In a landmark legal challenge, Conway, 67, told the High Court that the current law on suicide, which could see anyone who helps him die jailed for 14 years, is incompatible with his fundamental human rights – to live and die as he chooses.
In England and Wales, the Suicide Act 1961 makes it an offence to encourage or assist a suicide. It is not illegal to attempt suicide in Scotland, but helping someone take their own life could lead to prosecution.
“I want to die when I am ready to die – by taking a medically approved substance that will do it swiftly and without suffering," Conway told campaigners in the lead up to his legal challenge.
"I’m going to die anyway. It’s a question of whether I die with or without suffering and on my own terms or not.”
Conway, whose deteriorating condition means his ability to move, dress, and eat has diminished, and is dependent on a ventilator to breathe overnight, was too unwell to speak to RT.
Conway’s challenge has stirred passions on both sides. When MPs last voted on assisted dying in 2015, they rejected any amendment to existing laws.
Campaign group Dignity in Dying, which supported Conway’s case, wants a “limited law” based on that used in the US state of Oregon. That would mean terminally-ill, medically competent adults who are expected to die within six months have access to an assisted death.
Spokesperson Davina Hehir says it is a very safe law with strict criteria. “It’s very much person-centered; the person making the decision,” she told RT.
Hehir says that every year, 300 terminally-ill people end their lives at home, and every eight days, a Briton travels to Dignitas in Switzerland for an assisted death. She says lawmakers should not ignore the difficult, expensive, and painful journey faced by many dying people.
“Ultimately the law isn’t working at the moment. You have British people – even though it’s essentially illegal – going to Switzerland to have an assisted death. They’re trying to take control of their deaths here at home, or simply suffering at the end of their lives when they shouldn’t have to.”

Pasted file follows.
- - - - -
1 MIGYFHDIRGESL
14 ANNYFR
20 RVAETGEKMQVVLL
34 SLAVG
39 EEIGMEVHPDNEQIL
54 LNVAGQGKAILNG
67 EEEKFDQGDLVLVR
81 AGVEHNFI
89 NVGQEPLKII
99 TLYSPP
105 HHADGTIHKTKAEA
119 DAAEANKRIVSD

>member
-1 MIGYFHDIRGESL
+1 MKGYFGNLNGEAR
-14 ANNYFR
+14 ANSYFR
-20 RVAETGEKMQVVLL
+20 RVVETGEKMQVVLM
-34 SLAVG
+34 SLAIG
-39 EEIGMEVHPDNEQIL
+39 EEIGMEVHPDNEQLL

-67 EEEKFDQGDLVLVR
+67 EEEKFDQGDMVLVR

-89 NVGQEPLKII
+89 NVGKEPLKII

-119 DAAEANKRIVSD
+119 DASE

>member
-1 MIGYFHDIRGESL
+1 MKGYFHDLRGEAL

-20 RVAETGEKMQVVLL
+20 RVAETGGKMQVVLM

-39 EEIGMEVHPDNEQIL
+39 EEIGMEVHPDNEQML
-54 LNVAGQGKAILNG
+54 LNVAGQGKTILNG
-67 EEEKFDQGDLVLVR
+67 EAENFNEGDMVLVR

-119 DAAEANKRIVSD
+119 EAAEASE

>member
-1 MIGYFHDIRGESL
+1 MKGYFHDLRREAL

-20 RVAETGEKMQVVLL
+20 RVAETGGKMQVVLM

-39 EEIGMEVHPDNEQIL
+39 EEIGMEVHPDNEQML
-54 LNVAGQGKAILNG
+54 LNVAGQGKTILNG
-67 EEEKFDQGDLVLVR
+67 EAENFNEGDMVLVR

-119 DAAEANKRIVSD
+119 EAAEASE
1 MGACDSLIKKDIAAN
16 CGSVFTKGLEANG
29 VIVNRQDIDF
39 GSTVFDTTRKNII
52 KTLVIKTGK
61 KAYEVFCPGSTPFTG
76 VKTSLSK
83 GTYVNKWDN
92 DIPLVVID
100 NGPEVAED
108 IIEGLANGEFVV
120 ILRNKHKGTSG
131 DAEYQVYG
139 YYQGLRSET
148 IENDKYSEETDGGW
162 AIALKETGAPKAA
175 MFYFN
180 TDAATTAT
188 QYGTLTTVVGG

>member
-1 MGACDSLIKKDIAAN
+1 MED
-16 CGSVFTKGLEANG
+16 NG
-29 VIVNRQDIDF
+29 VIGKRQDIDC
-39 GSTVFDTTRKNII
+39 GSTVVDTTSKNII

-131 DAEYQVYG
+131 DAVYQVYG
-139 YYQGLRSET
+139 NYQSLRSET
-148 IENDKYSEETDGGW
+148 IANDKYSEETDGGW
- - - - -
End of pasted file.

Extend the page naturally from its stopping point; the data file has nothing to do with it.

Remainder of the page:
Anti-assisted suicide group Care Not Killing says a change in law would place pressure on vulnerable people to end their lives for fear of being an emotional or financial burden on others.
“A ban on assisted dying and euthanasia in the UK exists to protect vulnerable people. Those people who are terminally ill, those people who might feel that the right to die has become a duty to die,” spokesperson Alistair Thompson says.
Thompson believes that even a “limited” law would amount to a “slippery slope.” He points to the case of a sex abuse victim in the Netherlands who suffered from depression and severe anorexia as a result of her abuse, and was allowed to undergo euthanasia via lethal injection last year.
He also notes that in Belgium, 45-year-old deaf twins chose to die in 2013 when they found out they would soon become blind, and a terminally-ill minor was helped to die last year after age restrictions on euthanasia were lifted.
“We only have to look at Belgium and Holland – their law was very strictly controlled initially, but what we are seeing now is people who are going blind, people with mental health problems, people with dementia, are now being euthanized.”
Thompson says Britain’s priority should be improving palliative care.
When asked about a person’s right to choose when they die, he said:“It is a personal choice to die – that is absolutely protected in law. If they want to die they can. They are allowed to refuse treatment which will hasten the end of life in many situations. What they don’t have the right for is to ask for the state to kill them, which is a very, very different situation.
“They’re asking for a doctor who subscribes to the Hippocratic Oath, which is to save lives not take lives, to deliberately and knowingly prescribe them a lethal cocktail of drugs to hasten the end of life. That is very, very different – morally, philosophically, religiously.”
Lesley Close, who accompanied her brother, John, to Dignitas in 2003, now campaigns for assisted suicide. She says John’s death after suffering from motor neurone disease was “peaceful and dignified.”
“John slowly fell asleep and his eyes closed, his head drooped, his neck was very weak. And his breathing slowed, and he knew nothing about what was happening to him. He was beyond feeling or thinking, and 20 minutes later he had died.”
She believes if her brother had been given the same “compassionate help” in the UK he would have died at least two months later, “sat in the window of his flat, watching the sunset, listening to music of his choice.”
Conway is expected to hear the High Court decision next month. If he is successful, it will not automatically mean he can have an assisted death in Britain. It will, however, put pressure on parliament to debate the issue again.